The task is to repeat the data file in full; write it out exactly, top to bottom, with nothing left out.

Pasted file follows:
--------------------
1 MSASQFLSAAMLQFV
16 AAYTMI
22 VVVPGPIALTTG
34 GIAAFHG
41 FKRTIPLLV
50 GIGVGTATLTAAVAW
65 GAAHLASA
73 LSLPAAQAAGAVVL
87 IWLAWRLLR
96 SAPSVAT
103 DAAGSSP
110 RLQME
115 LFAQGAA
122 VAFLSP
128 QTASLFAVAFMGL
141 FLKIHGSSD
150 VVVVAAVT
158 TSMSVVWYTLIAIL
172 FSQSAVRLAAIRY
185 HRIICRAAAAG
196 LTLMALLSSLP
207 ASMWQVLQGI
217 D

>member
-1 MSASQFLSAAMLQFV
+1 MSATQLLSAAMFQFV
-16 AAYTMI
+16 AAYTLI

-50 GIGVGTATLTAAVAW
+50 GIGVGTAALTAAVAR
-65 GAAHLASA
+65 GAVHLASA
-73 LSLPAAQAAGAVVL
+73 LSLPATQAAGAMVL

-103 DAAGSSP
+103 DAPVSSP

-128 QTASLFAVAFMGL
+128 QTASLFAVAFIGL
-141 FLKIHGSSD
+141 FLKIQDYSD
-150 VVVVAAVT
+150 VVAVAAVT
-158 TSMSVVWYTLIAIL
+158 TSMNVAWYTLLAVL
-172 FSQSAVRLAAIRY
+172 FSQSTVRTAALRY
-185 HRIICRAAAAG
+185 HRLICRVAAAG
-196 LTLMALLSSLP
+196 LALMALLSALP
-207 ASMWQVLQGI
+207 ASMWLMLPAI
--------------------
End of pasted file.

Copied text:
1 MSASQFLSAAMLQFV
16 AAYTMI
22 VVVPGPIALTTG
34 GIAAFHG
41 FKRTIPLLV
50 GIGVGTATLTAAVAW
65 GAAHLASA
73 LSLPAAQAAGAVVL
87 IWLAWRLLR
96 SAPSVAT
103 DAAGSSP
110 RLQME
115 LFAQGAA
122 VAFLSP
128 QTASLFAVAFMGL
141 FLKIHGSSD
150 VVVVAAVT
158 TSMSVVWYTLIAIL
172 FSQSAVRLAAIRY
185 HRIICRAAAAG
196 LTLMALLSSLP
207 ASMWQVLQGI
217 D

>member
-1 MSASQFLSAAMLQFV
+1 MSATQLLSAAMFQFV
-16 AAYTMI
+16 AAYTLI

-50 GIGVGTATLTAAVAW
+50 GIGVGTAALTAAVAR
-65 GAAHLASA
+65 GAVHLASA
-73 LSLPAAQAAGAVVL
+73 LSLPATQAAGAMVL

-103 DAAGSSP
+103 DAPVSSP

-128 QTASLFAVAFMGL
+128 QTASLFAVAFIGL
-141 FLKIHGSSD
+141 FLKIQDYSD
-150 VVVVAAVT
+150 VVAVAAVT
-158 TSMSVVWYTLIAIL
+158 TSMNVAWYTLLAVL
-172 FSQSAVRLAAIRY
+172 FSQSTVRTAALRY
-185 HRIICRAAAAG
+185 HRLICRVAAAG
-196 LTLMALLSSLP
+196 LALMALLSALP
-207 ASMWQVLQGI
+207 ASMWLMLPAI